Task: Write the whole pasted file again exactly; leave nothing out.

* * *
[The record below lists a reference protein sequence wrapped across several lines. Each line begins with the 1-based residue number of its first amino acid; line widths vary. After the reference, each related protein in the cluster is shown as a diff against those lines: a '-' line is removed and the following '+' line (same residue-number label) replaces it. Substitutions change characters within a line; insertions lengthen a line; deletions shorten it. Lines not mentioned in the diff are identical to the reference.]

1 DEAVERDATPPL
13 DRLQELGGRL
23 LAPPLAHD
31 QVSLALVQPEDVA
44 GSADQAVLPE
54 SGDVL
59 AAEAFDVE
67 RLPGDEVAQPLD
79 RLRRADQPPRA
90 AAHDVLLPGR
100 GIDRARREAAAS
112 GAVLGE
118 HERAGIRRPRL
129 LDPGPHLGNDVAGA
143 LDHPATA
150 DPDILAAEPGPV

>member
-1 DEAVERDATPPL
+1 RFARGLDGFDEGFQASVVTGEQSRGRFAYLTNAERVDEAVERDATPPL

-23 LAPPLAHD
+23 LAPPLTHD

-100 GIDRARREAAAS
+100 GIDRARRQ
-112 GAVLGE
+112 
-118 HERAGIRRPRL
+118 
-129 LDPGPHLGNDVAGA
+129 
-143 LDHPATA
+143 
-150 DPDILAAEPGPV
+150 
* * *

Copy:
[The record below lists a reference protein sequence wrapped across several lines. Each line begins with the 1-based residue number of its first amino acid; line widths vary. After the reference, each related protein in the cluster is shown as a diff against those lines: a '-' line is removed and the following '+' line (same residue-number label) replaces it. Substitutions change characters within a line; insertions lengthen a line; deletions shorten it. Lines not mentioned in the diff are identical to the reference.]

1 DEAVERDATPPL
13 DRLQELGGRL
23 LAPPLAHD
31 QVSLALVQPEDVA
44 GSADQAVLPE
54 SGDVL
59 AAEAFDVE
67 RLPGDEVAQPLD
79 RLRRADQPPRA
90 AAHDVLLPGR
100 GIDRARREAAAS
112 GAVLGE
118 HERAGIRRPRL
129 LDPGPHLGNDVAGA
143 LDHPATA
150 DPDILAAEPGPV

>member
-1 DEAVERDATPPL
+1 RFARGLDGFDEGFQASVVTGEQSRGRFAYLTNAERVDEAVERDATPPL

-23 LAPPLAHD
+23 LAPPLTHD

-100 GIDRARREAAAS
+100 GIDRARRQ
-112 GAVLGE
+112 
-118 HERAGIRRPRL
+118 
-129 LDPGPHLGNDVAGA
+129 
-143 LDHPATA
+143 
-150 DPDILAAEPGPV
+150 